Tile Horned Prionus

Large Beetle
Location: Norfolk, Virginia USA
June 6, 2011 10:31 am
This was on my front door lastnight, cant find a discription of any like it online. It was app. three inches long.
Signature: Bugman

Tile Horned Prionus

This is a Root Borer in the genus Prionus.  It is a male Tile Horned Prionus, Prionus imbricornis.  BugGuide provides this identification information:  “Huge longhorn, dark brown and shining. Antennae have 18-20 overlapping segments (male):  Female has 16-18 serrated segments. Other eastern Prionus have 12-13 antennal segments.”  BugGuide also provides this information which may explain this Tile Horned Prionus’s appearance on your porch if the light was left on:  “On mid-summer nights, these hit lighted windows so hard at my house in Durham, North Carolina, that I fear the glass will break. Seems that mostly males come to lights.”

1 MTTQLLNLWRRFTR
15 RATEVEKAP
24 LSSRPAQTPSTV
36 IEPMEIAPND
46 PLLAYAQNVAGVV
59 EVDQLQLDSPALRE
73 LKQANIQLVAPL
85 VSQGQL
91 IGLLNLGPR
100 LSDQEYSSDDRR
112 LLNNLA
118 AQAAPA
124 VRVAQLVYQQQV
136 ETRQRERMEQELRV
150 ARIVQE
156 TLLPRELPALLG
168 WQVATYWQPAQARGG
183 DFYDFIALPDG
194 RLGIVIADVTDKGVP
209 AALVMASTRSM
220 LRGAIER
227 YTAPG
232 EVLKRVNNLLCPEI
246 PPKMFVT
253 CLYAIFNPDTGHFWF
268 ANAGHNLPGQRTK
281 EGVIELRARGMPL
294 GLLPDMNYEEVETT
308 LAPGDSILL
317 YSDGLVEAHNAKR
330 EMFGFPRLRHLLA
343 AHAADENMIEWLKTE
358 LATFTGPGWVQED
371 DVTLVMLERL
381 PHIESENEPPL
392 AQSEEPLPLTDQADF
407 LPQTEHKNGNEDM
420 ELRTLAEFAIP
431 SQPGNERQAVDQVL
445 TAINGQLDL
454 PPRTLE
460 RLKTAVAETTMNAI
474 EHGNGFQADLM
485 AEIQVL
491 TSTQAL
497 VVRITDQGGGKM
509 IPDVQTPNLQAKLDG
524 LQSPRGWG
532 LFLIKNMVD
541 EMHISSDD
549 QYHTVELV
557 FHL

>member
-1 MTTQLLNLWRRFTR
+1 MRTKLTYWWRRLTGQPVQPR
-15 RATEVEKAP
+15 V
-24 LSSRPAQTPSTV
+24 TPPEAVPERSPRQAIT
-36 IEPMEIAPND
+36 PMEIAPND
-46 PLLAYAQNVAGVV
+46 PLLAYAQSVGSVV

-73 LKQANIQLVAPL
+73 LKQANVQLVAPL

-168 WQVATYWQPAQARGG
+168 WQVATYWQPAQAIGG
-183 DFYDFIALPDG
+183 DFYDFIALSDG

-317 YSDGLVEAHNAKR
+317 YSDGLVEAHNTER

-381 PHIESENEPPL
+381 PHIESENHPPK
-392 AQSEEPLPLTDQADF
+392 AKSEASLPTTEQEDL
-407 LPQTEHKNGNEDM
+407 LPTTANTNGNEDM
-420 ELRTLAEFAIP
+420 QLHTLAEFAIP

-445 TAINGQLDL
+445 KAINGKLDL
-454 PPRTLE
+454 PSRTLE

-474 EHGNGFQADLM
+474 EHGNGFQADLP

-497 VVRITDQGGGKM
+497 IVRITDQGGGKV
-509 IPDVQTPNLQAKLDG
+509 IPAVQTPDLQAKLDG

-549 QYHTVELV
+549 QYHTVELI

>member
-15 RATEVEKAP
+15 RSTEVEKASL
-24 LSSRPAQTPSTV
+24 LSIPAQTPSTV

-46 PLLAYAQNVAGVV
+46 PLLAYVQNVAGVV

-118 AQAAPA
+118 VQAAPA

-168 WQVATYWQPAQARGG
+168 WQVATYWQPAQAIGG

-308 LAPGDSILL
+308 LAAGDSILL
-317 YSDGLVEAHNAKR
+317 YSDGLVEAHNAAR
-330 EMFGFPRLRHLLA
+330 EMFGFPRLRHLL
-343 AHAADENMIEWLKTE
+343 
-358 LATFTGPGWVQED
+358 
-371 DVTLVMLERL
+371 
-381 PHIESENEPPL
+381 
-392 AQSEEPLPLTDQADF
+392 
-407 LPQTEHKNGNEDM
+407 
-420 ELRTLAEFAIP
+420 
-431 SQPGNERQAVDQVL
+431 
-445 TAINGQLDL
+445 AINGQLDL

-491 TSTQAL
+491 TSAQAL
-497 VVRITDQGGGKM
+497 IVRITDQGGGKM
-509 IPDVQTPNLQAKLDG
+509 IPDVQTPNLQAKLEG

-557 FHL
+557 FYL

4 thoughts on “Tile Horned Prionus”

  1. So I know the diet of the larvae consists of the roots of trees, but does anyone know what the diet is of the mature life stage? I’m assuming there is no difference in the diet between the male and female form. And how about the duration of each of the different life cycles. Any thoughts?

    • According to the Utah State University Integrated Pest Management site: “Adults emerge from pupae in the soil in July in northern Utah. The beetles fly at night in search of mates, and eggs are laid in the soil soon thereafter. Young larvae tunnel into the soil to seek out tree roots. Research in a Utah sweet cherry orchard suggests that the younger larvae begin feeding on smaller diameter roots and ultimately reach the tree crown as mature larvae as they move inward and upward along larger roots. The ‘crown’ refers to the region of the trunk (usually at or near the soil level) that represents the transition between below-ground (roots) and above-ground (trunk) growth. In cherries, a greater proportion of the larvae found at the crown were large, mature larvae, while most of the smaller, younger larvae were found in roots. Following 3 or more years of root and crown feeding and upward movement, the insect pupates close to the soil surface. The adults then emerge and seek out mates.” Nothing is said of the diet of adults. We would presume that if they eat at all, the adult Prionids would be attracted to sweet sticky things like sap. We will continue to research this matter.


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